Stories Talk | Presentation Skills and Effective Storytelling
Burnout is a state of work-related stress caused by constant pressure, misunderstandings, fears and inhibitions that lead to the exhaustion of work groups, executives and managers. What is the result of all this? When the information reaches the highest level, it is often "invalid".
By Mia Kollia
Translated by Alexandros Theodoropoulos
The lack and pressure of time as well as the wrong agreements bring results that may not be the desired ones. We need new ideas, immediate response and targeted suggestions from our teams. Many times, however, the pressure we put on employees to prepare and provide us with the information a project requires can be exhausting, demoralizing, and ultimately wasting time, energy and resources, for no reason. A man who operates under constant pressure cannot certainly perform as expected and is led to showing signs of physical and mental burnout. And when we don't realise that we are overstepping our team's limits, leading it to burnout, we aren’t doing our job well.
How do we recognise that we may follow wrong tactics
If we have spotted that our team is on the verge of Burnout, we need to think about the following:
1. Have we confused "paranoia" with preparation?
There's a difference between careful, even rigorous preparation and "paranoia" - and it's easier than we think to confuse the two. The indications are usually obvious: they start with the many drafts, iterations and back-to-back meetings with our team, so that it is as complete as possible, before the presentation that we will finally make to the top executives. For sure, we want to provide the best possible results, but what we're describing here is creating employee burnout. This is because we are constantly afraid that we will be asked something we don't expect or possibly something we don't know the answer to and thus, we will disappoint the big boss and lose our credibility. So we feel that something we work on with our team is never enough.
2a. We may not understand that we don't necessarily adopt a plan just because we’ve presented it…
No matter how perfect we think an idea is, it doesn’t mean that it is equally excellent in the eyes of others, nor that it will finally be implemented. Also, although there are certain aspects of running a business that do, indeed, require "perfection" and there is no room for error or omission, it doesn’t mean that a preparation aimed at perfection cannot get out of control. Nor that it will receive the same reception as expected. It's not uncommon to hear comments from senior executives like, "My team showed me a perfect presentation, but what I'm looking for is an idea to discuss together, not a final plan."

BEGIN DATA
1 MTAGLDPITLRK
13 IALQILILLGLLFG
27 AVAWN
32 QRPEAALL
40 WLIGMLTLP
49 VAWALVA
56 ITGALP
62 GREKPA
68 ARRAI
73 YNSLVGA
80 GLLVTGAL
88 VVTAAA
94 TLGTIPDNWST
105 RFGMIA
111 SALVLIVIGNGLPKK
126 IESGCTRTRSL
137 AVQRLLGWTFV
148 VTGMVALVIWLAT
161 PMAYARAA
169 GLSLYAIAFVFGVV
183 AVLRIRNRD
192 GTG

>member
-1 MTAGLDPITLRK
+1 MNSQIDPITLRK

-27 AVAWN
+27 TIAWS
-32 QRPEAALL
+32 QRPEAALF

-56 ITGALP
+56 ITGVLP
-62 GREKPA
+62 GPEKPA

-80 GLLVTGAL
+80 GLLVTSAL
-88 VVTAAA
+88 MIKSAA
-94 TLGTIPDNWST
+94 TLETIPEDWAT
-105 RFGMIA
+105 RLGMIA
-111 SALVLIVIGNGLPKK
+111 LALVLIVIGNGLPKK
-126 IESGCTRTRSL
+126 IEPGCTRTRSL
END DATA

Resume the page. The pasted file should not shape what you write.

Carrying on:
Therefore: 2b. We clarify our expectations:
Each project we undertake can have different parameters and degree of difficulty. When we call our team to take it on, we need to be able to understand the impact it has on them. Is it possible, in terms of the time, to complete this project? When we say to our teams, "I don't expect perfection," or "I want to have a discussion, not a final presentation," we need to act in ways that are consistent with that guidance. In this way, we will reduce the stress caused by exhausting procedures and increase the chances of achieving high-quality preparation, in time and maybe even earlier.
3. Are we somewhat reluctant to find out what they really want from us?
Over the years, we've worked with teams that are excited about the opportunity to interact with a CEO or even the Board of Directors while at the same time, they are concerned that there isn't a real goal set for the conversations or they don't know exactly what the executives have in mind. So we make assumptions and guesses about how we should prepare better. Instead, it would be good to ask for clarification in advance. For example, an email asking to know the context of the discussion helps to run a high-value meeting and minimizes unproductive interactions and wasted time.
4. How will we comprehend what is happening?
Let's do math operations. We think of some regularly recurring meetings of our company, such as board meetings, earnings analysis meetings, quarterly business reviews and so on. How many hours does the company collectively spend weekly, monthly and yearly in gathering materials, messaging, strategy and outreach? We add them up and figure out if we've created a culture of "smart" preparation or if we're contributing to burnout.
5. We define "smart" preparation:
How long does it really take to craft a proposal that appeals to senior executives? What aspects of processes are inefficient and exhausting? What behaviors do we need to exhibit as senior executives to carefully prepare and create a strong end product? Key people in companies need to determine these elements, so they can quickly reduce burnout, low morale and employee frustration.